Low Tide

Yacht Designer Tad Roberts' Web Log

Design Ideas and their History

Design Ideas

Where do ideas come from? It’s a long and tortuous path. Today I happened to note an arrangement concept for a new design by Gerry Dijkstra that seems to be directly descended from one I conceived 15 years ago. For me the roots of this idea lie in the 1961 E.G. Van De Stadt design Stormvogel, but undoubtedly the idea goes further back to who knows where.

Stormvogel’s deck and general arrangement was done by Van De Stadt and included the concept of two deckhouses with two separate cockpits. The central cockpit is larger and contains the helm and primary sailing controls. Aft of this cockpit is an owner’s cabin with private access to its own private owner’s cockpit right aft. The production version of Stormvogel is the Ocean 71, introduced in 1970. I admired this boat immensely on sight (published in Yachting July 1970) and finally got aboard one in the mid 1980’s. In reality the arrangement was, to my mind, almost perfect. The 10’ long central cockpit seemed huge, while the short aft cockpit was just right.

So in the early 1990’s when working up the general arrangement for the Hinckley SW 70 I included this double cockpit deck arrangement. See the preliminary elevation drawing above. Of the 5 boats built on the H70 hull, I think one included a very small owner’s cockpit with private access. So much for designer’s wishes…..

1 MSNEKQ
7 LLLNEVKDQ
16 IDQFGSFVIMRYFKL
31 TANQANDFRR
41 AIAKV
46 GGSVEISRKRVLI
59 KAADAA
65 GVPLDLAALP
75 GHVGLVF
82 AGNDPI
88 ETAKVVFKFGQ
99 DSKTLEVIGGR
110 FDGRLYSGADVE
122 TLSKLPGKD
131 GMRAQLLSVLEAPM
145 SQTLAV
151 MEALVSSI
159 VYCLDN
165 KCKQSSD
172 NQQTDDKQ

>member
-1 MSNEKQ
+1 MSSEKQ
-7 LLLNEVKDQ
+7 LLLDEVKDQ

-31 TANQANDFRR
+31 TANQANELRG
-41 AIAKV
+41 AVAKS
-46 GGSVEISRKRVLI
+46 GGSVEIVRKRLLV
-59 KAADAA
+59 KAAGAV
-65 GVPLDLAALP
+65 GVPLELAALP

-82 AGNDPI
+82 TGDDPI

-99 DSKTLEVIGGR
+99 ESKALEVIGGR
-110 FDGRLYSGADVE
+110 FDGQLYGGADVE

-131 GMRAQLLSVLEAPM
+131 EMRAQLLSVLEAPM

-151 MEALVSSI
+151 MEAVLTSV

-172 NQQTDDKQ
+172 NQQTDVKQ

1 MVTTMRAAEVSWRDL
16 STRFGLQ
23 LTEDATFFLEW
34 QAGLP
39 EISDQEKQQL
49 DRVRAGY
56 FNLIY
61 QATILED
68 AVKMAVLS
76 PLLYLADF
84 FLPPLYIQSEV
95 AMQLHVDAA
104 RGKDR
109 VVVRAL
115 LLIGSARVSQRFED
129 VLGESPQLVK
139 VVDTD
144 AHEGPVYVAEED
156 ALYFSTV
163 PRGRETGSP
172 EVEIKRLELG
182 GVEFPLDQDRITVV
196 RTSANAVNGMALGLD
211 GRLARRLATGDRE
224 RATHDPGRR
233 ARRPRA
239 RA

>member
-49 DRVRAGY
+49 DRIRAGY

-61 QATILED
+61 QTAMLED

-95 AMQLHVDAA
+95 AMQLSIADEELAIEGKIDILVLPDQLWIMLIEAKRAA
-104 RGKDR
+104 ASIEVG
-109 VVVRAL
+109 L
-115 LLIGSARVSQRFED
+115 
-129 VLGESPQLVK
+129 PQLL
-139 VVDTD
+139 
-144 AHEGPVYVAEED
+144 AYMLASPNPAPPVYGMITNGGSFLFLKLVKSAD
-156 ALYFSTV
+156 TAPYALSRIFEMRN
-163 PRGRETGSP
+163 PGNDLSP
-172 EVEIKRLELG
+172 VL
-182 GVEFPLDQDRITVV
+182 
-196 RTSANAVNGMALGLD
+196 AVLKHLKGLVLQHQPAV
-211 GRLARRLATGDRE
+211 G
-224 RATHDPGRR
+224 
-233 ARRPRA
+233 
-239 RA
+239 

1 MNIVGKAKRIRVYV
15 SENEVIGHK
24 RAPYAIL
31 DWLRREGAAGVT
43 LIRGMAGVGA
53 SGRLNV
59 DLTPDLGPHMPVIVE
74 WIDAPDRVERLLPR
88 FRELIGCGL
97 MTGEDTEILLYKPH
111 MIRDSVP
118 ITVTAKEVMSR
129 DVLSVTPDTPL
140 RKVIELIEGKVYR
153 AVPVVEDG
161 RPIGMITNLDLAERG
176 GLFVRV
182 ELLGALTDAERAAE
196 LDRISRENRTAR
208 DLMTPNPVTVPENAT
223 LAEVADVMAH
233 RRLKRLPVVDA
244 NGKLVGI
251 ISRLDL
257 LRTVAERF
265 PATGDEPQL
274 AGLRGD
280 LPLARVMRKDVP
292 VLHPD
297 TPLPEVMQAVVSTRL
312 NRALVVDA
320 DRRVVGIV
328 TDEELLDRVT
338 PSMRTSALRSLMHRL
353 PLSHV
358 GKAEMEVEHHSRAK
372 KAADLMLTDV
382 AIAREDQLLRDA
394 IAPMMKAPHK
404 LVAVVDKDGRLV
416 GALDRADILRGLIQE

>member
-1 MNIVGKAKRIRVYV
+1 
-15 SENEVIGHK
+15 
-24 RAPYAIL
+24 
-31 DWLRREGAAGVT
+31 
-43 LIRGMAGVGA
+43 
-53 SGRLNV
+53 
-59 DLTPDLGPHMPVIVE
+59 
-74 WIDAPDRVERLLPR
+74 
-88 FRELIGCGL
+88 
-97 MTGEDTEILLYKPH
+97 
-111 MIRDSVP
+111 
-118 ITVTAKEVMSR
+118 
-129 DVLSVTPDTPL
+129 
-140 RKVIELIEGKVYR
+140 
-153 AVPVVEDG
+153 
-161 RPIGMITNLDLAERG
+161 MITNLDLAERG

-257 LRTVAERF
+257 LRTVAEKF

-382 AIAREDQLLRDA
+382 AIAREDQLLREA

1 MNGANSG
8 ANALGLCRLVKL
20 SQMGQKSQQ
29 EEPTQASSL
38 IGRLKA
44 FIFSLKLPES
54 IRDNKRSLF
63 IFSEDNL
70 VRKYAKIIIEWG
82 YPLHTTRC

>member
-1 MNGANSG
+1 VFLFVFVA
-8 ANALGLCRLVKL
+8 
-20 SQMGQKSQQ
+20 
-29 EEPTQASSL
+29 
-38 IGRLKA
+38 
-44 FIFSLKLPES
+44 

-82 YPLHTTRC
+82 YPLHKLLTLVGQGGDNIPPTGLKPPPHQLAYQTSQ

In the late 1990’s I had another opportunity to incorporate this double house-double cockpit idea when creating the general arrangement for the 130’ Cecilie Marie, which became Maria Cattiva before launching in 2002 at Huisman. In this case the forward cockpit became the guest area while sailing and control is done from the aft cockpit. The aft house became a clearstory shelter attached to the owner’s cabin. While this arrangement was a product of my exposure to the Ocean 71, it was also influenced by other large boats done by the Bruce King studio, including Signe and Alejandra.

Cecilie Marie was a high profile launch, widely admired and without doubt inspected by designer’s Andre Hoek and Gerry Dijkstra. Hoek used the arrangement first in his 2006 launch TC78 Heartbeat, (where he calls it the Mediterranean arrangement) and has since adapted it to numerous designs. My work on the type cumulated in the 2002 108’ Fin de Siecle, a combination of my own 40 years of design study, Art Nouveau design by Antonio Gaudi and Victor Horta and combined with lessons from California designer Joe Artese. And so the 1960 idea from Van De Stadt comes back as a 2011 design by another Dutch designer (G. Dijkstra)…..A tortuous route indeed.

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